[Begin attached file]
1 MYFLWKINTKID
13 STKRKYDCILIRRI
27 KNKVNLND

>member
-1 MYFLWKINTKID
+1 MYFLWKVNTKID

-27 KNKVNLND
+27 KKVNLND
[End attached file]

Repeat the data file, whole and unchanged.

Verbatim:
1 MYFLWKINTKID
13 STKRKYDCILIRRI
27 KNKVNLND

>member
-1 MYFLWKINTKID
+1 MYFLWKVNTKID

-27 KNKVNLND
+27 KKVNLND